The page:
Enter your mobile number or email address below and we'll send you a link to download the free Kindle App. Then you can start reading Kindle books on your smartphone, tablet, or computer - no Kindle device required.
To get the free app, enter your email address or mobile phone number.
One Minute to Midnight: Kennedy, Khrushchev, and Castro on the Brink of Nuclear War Paperback – June 2, 2009
|New from||Used from|
Top 20 lists in Books
View the top 20 best sellers of all time, the most reviewed books of all time and some of our editors' favorite picks. Learn more
Frequently Bought Together
Customers Who Bought This Item Also Bought
From Publishers Weekly
Copyright © Reed Business Information, a division of Reed Elsevier Inc. All rights reserved. --This text refers to an out of print or unavailable edition of this title.
More About the Author
When I first went to Russia in 1950, Stalin was at the height of his power. When I left, in 1993, communism had collapsed and the Red Flag no longer flew over the Kremlin. How and why this happened is the story of the "Cold War trilogy," from its origins in the aftermath of World War II (Six Months in 1945) to its peak, during the Cuban Missile Crisis (One Minute to Midnight), to the grand finale (Down with Big Brother).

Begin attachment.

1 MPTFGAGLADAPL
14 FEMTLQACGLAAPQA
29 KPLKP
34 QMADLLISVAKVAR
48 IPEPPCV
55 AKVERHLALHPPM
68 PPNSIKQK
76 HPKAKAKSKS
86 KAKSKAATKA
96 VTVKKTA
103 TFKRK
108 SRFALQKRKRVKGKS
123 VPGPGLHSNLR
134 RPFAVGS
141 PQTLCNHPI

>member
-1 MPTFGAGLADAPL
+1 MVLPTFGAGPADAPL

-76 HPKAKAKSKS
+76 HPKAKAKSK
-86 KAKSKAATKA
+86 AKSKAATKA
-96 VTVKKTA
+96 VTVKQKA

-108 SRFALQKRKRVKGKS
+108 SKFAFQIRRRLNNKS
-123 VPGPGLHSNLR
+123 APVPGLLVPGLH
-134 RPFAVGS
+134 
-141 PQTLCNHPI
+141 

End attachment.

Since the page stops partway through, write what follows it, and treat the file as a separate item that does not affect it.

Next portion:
Top Customer Reviews
Based upon a vast quantity of primary sources material -- much of it previously classified -- including interviews with Soviet and Cuban personnel and even previously unstudied aerial photographs of the Soviet missile sites in Cuba -- Dobbs has constructed a rivetting day-by-day (and in places almost minute-by-minute) account of a world on the brink of nuclear war. Along the way, the author dispells some old myths (such as those surrounding the "eyeball-to-eyeball" confrontation of Soviet-controlled ships with the US Navy blockading forces) and reveals some startling new truths (unknown to American Intelligence at the time, the Soviets had deployed nuclear-armed cruise missiles against the American base at Guantanamo Bay).